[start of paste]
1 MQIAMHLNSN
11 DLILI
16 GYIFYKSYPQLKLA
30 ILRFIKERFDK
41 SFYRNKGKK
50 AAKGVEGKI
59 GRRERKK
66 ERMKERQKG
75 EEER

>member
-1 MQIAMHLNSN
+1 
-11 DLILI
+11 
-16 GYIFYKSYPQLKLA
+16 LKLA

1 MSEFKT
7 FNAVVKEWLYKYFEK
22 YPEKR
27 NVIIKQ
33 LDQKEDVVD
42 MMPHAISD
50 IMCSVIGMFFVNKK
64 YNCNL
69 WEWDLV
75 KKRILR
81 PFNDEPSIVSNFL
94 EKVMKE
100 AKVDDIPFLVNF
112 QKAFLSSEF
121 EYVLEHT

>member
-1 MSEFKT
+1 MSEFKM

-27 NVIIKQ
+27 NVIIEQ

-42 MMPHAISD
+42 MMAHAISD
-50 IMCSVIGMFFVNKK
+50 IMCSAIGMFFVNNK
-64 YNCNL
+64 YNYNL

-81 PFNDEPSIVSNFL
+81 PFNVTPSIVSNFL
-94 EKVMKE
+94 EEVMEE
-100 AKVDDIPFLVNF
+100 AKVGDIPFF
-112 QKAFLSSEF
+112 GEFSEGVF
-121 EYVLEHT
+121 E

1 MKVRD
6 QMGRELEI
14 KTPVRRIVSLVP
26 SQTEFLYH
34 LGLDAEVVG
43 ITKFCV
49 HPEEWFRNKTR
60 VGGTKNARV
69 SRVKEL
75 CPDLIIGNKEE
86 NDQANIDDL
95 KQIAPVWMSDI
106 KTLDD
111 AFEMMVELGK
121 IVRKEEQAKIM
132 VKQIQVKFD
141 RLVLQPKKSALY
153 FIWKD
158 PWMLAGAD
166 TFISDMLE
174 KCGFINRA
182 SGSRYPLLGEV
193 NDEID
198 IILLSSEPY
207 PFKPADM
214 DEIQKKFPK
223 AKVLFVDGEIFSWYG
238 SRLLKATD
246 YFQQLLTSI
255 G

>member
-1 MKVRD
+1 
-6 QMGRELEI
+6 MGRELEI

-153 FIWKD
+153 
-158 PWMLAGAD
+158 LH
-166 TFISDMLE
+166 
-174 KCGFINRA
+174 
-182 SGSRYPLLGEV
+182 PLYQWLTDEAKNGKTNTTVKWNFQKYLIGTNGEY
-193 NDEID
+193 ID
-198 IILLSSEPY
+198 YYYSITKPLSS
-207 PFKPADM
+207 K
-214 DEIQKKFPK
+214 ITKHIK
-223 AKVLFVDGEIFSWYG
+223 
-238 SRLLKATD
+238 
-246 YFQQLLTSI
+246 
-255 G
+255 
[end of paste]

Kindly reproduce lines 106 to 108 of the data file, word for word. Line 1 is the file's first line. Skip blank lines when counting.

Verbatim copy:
-223 AKVLFVDGEIFSWYG
+223 
-238 SRLLKATD